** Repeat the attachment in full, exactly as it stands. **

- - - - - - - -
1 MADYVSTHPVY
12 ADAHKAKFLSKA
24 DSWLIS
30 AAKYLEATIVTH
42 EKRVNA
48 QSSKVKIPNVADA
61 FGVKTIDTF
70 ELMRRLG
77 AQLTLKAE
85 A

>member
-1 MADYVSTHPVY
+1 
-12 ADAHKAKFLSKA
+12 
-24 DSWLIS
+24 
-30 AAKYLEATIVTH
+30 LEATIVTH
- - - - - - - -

1 MADYVSTHPVY
12 ADAHKAKFLSKA
24 DSWLIS
30 AAKYLEATIVTH
42 EKRVNA
48 QSSKVKIPNVADA
61 FGVKTIDTF
70 ELMRRLG
77 AQLTLKAE
85 A

>member
-1 MADYVSTHPVY
+1 
-12 ADAHKAKFLSKA
+12 
-24 DSWLIS
+24 
-30 AAKYLEATIVTH
+30 LEATIVTH